I was one of the people who was rescued out of Livingston Parish on Sunday night. As our party motored home driving down the wrong side of Interstate 12, I was deeply moved to see a long line of pickup trucks and boat trailers parked behind the police barricade that kept the highway closed. Obviously, they were waiting for daylight to go into Livingston Parish to rescue more stranded families.

And I realized that the people of South Louisiana are a great people, and they deserve a better President than the one they have.  Barack Obama has no clue about the courage, grit, and spirit of these amazing people.

 President Obama was playing golf on Martha's Vineyard while people were clinging to their roofs. He was sipping chardonnay with the moneyed fat cats while the Cajuns were rescuing their neighbors out of their homes.

Barack can cry real tears when a policemen shoots a black man--even a black man carrying a gun. But I'll bet he didn't give Southerners any thought at all during our flood. After all, most of the flood victims were white people who didn't vote for him.

Incredibly, and to the world's shame, the Europeans gave the Nobel Peace Prize to a man who thinks about no one but himself, a man who has not done a single generous thing in his entire life.  The nameless men of the Cajun navy displayed more courage, more self sacrifice, more humanity in one hour than Barack Obama has displayed over his entire life.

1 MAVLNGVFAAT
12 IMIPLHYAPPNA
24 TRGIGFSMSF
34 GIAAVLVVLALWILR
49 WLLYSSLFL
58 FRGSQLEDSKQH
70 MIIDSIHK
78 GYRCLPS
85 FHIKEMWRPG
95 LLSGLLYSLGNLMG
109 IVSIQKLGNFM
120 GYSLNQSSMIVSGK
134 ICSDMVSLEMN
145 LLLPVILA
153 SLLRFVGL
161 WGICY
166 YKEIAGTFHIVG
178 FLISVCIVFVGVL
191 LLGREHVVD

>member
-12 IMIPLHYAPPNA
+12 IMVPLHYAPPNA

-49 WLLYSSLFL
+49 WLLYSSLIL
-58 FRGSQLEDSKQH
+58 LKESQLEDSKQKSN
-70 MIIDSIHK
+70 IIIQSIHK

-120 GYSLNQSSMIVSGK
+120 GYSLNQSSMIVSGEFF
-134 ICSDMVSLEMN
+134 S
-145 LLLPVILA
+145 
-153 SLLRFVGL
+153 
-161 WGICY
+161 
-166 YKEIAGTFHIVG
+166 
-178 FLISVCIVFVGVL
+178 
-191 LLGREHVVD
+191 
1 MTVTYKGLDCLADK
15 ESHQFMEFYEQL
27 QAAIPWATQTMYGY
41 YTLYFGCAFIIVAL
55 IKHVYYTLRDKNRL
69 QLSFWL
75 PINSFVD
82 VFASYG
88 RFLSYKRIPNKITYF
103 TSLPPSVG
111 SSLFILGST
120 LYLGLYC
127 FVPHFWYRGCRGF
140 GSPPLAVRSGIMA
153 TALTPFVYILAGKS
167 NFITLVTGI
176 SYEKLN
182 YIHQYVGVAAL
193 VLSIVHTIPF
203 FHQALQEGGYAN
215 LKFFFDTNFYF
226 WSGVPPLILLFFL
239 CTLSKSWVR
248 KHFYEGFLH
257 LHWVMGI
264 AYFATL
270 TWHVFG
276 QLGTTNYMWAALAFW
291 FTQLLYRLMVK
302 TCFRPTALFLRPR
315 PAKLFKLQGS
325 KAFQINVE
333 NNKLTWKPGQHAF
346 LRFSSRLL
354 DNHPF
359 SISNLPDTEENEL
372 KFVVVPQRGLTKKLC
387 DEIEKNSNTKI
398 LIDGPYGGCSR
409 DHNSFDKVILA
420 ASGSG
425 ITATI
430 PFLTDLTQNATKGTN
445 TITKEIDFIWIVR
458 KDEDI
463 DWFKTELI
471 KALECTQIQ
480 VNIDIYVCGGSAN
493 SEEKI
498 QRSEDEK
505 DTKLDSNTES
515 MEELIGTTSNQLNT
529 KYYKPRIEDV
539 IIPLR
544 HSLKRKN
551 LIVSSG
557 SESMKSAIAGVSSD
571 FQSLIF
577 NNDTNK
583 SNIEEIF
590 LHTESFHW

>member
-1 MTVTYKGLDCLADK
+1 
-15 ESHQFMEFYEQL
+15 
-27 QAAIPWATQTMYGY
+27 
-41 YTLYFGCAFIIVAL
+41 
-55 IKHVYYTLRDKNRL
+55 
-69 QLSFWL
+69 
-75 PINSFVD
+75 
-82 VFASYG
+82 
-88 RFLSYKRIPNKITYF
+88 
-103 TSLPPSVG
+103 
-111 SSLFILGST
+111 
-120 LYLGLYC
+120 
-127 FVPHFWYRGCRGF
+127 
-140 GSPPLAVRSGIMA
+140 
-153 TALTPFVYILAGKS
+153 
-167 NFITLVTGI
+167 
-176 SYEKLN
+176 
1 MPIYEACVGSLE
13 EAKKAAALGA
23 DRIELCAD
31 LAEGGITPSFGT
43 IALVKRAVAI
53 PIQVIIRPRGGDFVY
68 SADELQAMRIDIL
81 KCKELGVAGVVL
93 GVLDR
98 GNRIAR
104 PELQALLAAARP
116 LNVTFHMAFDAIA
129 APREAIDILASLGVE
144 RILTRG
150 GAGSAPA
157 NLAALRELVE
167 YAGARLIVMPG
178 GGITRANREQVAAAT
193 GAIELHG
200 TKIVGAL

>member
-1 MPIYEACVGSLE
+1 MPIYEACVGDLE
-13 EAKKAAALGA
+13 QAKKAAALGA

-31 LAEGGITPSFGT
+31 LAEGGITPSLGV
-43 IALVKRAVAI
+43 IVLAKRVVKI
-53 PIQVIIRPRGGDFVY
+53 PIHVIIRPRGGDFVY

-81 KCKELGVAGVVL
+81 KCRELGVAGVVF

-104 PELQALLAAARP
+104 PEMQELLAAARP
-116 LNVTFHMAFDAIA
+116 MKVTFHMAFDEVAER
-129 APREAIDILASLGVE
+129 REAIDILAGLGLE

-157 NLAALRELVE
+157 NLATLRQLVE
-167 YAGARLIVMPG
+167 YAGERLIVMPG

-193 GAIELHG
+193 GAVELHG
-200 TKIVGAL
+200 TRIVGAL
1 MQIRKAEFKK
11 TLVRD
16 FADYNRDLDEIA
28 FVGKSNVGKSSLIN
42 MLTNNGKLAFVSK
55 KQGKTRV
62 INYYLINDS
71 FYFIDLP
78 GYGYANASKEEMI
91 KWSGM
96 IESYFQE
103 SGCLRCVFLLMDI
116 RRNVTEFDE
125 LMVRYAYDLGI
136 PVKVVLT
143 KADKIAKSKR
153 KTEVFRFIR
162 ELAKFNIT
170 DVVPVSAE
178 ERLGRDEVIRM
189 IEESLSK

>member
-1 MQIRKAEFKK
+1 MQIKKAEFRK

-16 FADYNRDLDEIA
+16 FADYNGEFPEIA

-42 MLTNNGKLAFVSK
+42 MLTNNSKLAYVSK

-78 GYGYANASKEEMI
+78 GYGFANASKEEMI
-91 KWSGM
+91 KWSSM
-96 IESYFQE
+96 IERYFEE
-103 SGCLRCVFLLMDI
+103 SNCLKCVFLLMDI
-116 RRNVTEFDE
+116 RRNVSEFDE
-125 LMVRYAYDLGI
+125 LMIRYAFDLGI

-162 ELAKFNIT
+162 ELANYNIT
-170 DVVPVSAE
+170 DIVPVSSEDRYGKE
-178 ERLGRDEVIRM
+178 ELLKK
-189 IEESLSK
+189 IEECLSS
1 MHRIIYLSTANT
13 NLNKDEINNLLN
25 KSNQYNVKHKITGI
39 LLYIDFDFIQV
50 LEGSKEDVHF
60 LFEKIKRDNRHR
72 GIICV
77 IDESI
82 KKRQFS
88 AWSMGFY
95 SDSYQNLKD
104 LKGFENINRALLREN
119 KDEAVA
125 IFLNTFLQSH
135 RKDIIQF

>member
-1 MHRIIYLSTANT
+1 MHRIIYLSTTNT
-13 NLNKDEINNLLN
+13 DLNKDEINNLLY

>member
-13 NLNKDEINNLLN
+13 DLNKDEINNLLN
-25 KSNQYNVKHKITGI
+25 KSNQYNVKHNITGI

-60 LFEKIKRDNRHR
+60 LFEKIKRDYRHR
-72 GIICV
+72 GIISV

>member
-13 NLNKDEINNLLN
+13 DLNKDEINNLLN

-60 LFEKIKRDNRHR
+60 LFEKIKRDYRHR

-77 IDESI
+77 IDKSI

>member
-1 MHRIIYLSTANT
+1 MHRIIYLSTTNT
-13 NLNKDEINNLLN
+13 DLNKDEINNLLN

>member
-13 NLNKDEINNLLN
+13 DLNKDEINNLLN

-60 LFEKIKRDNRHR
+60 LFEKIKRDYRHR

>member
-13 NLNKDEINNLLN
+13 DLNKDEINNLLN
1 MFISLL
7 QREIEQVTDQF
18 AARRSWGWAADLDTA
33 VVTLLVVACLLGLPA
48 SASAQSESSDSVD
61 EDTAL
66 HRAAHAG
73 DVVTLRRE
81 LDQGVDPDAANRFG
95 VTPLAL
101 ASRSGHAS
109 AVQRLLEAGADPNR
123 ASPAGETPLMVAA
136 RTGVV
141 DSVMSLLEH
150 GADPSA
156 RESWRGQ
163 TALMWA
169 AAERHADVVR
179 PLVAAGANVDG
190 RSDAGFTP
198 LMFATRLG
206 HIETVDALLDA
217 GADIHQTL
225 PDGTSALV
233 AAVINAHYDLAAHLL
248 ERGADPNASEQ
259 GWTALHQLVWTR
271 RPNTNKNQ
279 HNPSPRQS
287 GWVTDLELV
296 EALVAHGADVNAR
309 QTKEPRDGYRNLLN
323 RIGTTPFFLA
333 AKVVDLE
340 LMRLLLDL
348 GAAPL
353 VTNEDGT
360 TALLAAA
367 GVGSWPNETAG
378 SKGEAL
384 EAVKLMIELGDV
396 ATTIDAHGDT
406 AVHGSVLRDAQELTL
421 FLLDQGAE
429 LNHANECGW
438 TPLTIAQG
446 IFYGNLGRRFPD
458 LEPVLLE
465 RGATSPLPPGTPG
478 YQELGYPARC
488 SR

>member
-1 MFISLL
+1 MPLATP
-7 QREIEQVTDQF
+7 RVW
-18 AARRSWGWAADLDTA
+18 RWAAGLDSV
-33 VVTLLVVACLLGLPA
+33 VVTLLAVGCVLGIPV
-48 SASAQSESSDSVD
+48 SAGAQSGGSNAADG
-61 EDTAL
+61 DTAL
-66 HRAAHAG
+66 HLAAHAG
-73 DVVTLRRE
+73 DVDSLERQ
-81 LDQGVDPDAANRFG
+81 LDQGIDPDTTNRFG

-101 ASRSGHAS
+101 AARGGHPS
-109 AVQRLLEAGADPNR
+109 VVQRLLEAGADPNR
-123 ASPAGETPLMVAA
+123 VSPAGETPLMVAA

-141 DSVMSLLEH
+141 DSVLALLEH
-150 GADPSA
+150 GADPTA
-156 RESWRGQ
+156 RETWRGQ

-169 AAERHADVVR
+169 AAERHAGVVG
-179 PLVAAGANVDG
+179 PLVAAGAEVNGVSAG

Barack Obama despises the people of South Louisiana. He despises their courage, their religious values, their respect for human life. He obsesses on gun control, not realizing that guns serve a useful function in our part of the world.  After all, Barack doesn't need a gun--he has the Secret Service.

And another thing: The people of South Louisiana are better than the media elite who control our news and our culture. These people who only show up to cover disasters that are photogenic--that make them look courageous because they stand in the rain on Bourbon Street after a hurricane.

I picture Barack Obama, Hillary Clinton and Erin Burnett all perched together on the roof top of a double-wide in Ascension Parish with the water rising and the snakes slithering about.

I'll bet they would very happy to see a Cajun skimming over the water in a mud boat. And if the Cajun who pulled up to rescue them had a Glock in his dry box, well that would probably be OK. Barack would probably skip his lecture on gun control and just scamper into the boat.


Friday, August 12, 2016

Parents who take out PLUS student loans to pay for their children's college education: Don't be such a fool

I'm sorry, so sorry
That I was such a fool

I'm Sorry (1960)
Sung by Brenda Lee
Lyrics by Dub Allbritten & Ronnie Self

Most country and western songs are about regret: I'm sorry I cheated on my wife; I regret mouthing off to a biker in the honky-tonk, I wish I hadn't shot a man in Reno.

I don't know of any C & W song about student loans, but there should be. A recent survey reported that about 50 percent of student-loan debtors regretted how much they borrowed to go to college. More than a third said they would not have gone to college had they realized what it would cost them.

But the people who are really, really sorry are the parents who took out loans to pay for their children's college education.  If they co-sign a private loan for a child, they are on the hook for it even if their child dies.  And parents will find it is virtually impossible to discharge a co-signed student loan in bankruptcy, whether it is a private loan or a a federally subsidized loan.